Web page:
Over on his blog Ajoo has posted a very comprehensive introduction to the technical concepts behind RTL-SDR, as well as any other SDR in existence. His post first goes through the basic communications theory and mathematical concepts required to understand the technical concepts behind software defined radio. He then goes on to specifically discuss the RTL-SDR and how it works internally, mentioning what the major components do and providing useful block diagrams.
In part II of his introduction he moves on to the software. Here he starts to explain a bit about librtlsdr and how the RTL-SDR drivers and codebase is put together. Further on he explains higher level software such as rtl_test, rtl_fm, rtl_sdr, the pyrtlsdr wrapper and how it could be used to demodulate FM.
If you're looking at diving deeper into SDR theory then Ajoo's posts are excellent starting points. Note that the theory explanations come at about an undergraduate University level of complexity, and thus these posts are mostly for people wanting a deeper understanding of SDR. To simply use an RTL-SDR to receive signals such a deep level of understanding is not required.
In a future post which is not yet available, Ajoo will introduce GNU Radio and show how to demodulate FM signals. It appears his goal is to work his way to an understanding of how GPS L1 signals work.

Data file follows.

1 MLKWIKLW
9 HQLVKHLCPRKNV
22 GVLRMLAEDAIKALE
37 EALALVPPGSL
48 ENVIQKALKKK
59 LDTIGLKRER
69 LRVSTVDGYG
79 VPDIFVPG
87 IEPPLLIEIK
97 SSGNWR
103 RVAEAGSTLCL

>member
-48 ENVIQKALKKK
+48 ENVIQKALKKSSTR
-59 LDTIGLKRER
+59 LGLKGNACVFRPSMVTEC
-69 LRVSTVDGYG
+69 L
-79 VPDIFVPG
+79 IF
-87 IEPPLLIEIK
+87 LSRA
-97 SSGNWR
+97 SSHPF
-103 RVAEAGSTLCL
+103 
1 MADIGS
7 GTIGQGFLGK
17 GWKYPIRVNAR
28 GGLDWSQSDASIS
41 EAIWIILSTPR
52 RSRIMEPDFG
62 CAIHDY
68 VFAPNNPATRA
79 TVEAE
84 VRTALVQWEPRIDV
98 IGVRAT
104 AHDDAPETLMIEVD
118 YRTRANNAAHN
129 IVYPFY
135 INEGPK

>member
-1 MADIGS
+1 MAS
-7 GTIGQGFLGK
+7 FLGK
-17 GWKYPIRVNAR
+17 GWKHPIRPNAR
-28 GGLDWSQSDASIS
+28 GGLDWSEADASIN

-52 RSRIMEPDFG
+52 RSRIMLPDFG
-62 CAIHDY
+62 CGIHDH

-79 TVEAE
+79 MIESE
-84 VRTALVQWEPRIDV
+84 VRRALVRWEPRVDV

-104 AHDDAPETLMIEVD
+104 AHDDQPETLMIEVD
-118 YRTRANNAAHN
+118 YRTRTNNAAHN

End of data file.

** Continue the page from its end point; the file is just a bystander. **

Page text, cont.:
The plugin includes controls for setting the demodulation mode, changing the FFT display settings, a direct frequency entry text box, frequency stepper buttons, an SNR level meter, squelch controls, analog/digital preset buttons, screen grabber controls, and time slot selectors for the TETRA decoder plugin. The analog/digital preset buttons are quite interesting as they allow you to set presets for either analog or digital signals. For example for a digital signal you could set the preset to use NFM demodulation, and to launch the DSD+ application automatically.
More information about this and Eddie's other plugins can be found on his site, and on this forum post.
Radio manufacturer Uniden have just released news about their latest product called the SDS100 which is a handheld software defined radio scanner specifically for digital voice and trunking modes. The scanner will retail for USD699, and aims to be released in the 2nd quarter of 2018 pending FCC approval. Note that certain software decoders will require paid upgrades, but it will be capable of all the major digital voice modes such as P25 Phase I and II, DMR, NXDN and trunking modes. It doesn't seem to support TETRA since it's marketed at the American consumer, however, it seems plausible that simple software update could enable this feature in the future.